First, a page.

We live in a society where there’s always someone waiting in the wings to offer us a speedy, surefire remedy for any so-called deficiency in ourselves, writes Sujan Patel for Entrepreneur.
If we’ve been piling on extra pounds, there are a thousand diet regimes, slimming clubs and healthy recipe books shouting out to make us drop a dress size. If we have an uncontrolled spending habit, an inactive lifestyle or a lack of spiritual direction, there’s a quick fix for those too, usually peddled by proficient sellers tuned into our feelings of inadequacy.
This persistent focus on remedying our weaknesses as if they are emergencies not only gives us unrealistic expectations, but it also creates stress that adversely affects our self-esteem both personally and professionally.
Genuine weaknesses can rarely be turned into strengths, and you can’t tackle them all at once. But that doesn’t mean you shouldn’t address the ones that will really make a difference to your life and careers.
LEARN TO PRIORITISE
There are three things you need to consider before seriously investing in tackling a weakness:
1) Cost. How much will it cost you to tackle the weakness – in terms of time, money, commitment and priority – in comparison to other weaknesses?
While setting up his first business, Single Grain, Patel chose to prioritise regaining a healthy lifestyle when he found himself 40 pounds overweight and puffing to climb his office stairs. “Even though it would take a commitment of energy and a compromise in the bandwidth I’d allotted to other projects, the opportunity cost of being unhealthy was too big to ignore.”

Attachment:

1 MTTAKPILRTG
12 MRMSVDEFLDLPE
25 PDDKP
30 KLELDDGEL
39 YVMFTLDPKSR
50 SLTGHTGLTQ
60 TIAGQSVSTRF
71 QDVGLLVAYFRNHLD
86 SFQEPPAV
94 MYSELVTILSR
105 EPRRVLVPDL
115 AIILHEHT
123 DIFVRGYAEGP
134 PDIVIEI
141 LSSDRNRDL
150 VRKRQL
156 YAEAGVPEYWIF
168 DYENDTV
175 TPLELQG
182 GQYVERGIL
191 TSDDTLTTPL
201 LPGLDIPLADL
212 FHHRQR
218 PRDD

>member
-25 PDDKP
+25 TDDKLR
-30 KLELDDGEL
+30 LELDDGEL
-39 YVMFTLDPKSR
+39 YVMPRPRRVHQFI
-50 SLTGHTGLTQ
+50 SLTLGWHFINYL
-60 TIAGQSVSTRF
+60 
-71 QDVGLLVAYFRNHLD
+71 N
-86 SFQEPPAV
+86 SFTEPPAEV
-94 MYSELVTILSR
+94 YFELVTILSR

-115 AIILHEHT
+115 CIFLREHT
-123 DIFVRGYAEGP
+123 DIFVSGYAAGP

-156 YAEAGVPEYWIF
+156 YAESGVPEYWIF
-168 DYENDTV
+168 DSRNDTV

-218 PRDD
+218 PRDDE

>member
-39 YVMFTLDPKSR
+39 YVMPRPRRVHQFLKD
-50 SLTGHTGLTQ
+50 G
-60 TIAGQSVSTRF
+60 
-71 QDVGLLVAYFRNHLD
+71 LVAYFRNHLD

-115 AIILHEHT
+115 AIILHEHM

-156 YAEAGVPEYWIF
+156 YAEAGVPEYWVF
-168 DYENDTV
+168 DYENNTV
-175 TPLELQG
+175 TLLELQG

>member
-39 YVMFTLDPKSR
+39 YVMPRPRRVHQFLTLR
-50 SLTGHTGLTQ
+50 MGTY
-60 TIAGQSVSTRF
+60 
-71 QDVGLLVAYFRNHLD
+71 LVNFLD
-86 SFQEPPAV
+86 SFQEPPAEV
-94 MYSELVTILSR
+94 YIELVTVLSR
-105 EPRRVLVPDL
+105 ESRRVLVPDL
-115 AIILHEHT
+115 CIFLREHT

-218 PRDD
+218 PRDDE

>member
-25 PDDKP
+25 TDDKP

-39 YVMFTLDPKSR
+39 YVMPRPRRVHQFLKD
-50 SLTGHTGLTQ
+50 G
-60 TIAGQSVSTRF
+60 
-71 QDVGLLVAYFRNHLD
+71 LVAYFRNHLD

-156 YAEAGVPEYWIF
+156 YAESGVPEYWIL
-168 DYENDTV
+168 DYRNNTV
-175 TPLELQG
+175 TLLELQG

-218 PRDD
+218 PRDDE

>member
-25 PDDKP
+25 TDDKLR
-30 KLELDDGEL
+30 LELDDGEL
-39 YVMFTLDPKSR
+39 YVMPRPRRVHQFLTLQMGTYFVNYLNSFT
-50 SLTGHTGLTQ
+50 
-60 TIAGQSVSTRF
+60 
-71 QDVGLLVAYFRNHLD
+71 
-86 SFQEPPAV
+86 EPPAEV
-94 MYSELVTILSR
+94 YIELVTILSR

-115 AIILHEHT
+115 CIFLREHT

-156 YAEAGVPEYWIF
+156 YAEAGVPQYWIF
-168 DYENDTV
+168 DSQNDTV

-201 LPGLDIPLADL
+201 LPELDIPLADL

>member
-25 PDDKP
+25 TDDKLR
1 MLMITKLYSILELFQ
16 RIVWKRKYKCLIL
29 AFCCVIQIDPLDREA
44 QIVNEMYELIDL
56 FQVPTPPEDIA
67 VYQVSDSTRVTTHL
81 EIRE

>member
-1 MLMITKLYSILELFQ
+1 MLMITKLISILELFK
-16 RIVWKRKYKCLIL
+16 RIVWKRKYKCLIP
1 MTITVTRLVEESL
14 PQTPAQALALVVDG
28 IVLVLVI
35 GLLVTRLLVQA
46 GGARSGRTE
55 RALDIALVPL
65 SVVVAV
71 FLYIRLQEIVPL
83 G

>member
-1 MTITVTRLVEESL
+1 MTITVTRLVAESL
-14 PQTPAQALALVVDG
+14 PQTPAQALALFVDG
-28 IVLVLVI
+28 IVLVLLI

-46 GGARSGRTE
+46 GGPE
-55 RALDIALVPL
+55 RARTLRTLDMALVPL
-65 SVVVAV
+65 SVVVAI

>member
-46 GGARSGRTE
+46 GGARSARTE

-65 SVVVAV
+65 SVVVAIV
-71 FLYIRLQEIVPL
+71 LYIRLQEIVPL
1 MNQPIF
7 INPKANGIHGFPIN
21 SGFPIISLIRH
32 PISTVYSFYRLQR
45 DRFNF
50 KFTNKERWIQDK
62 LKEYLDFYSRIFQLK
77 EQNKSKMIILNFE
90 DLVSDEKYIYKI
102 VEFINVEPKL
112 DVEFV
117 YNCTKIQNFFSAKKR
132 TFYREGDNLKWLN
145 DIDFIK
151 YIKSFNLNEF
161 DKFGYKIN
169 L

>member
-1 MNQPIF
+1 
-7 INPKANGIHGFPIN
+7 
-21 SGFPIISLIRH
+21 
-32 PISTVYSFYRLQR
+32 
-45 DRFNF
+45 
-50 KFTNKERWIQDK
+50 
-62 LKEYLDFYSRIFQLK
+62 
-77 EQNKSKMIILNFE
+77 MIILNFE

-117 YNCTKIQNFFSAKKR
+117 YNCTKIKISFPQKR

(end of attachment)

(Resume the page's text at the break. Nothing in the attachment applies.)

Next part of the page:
2) Importance. How much does reversing this particular weakness really matter to you?
Never a proficient cook, but with no problem eating well in a cosmopolitan city, Patel decided that upping his culinary skills wasn’t a priority. But tackling his fear of public speaking could potentially have a powerful impact. Learning to stand up and talk in front of big crowds to share the ethos of his brands has been a valuable transformation of weakness into strength – in spite of the discomfort and difficulty he felt during the process.
3) Necessity. Could someone else plug the gap with their strengths?
Patel admits having nowhere near the natural sales ability of Single Grain co-founder AJ Kumar: “I used to compare my sales style to his, thinking that mine was weak by comparison. What I eventually came to realise was that not only was my different style of sales working fine for me, but that trying to turn myself into AJ would be a disservice to him.”
Whatever your weaknesses, don’t feel you have to fix them all, and certainly not all at once. Prioritise, one at a time, those you think will really enhance your life and business, and be prepared to invest in reversing them.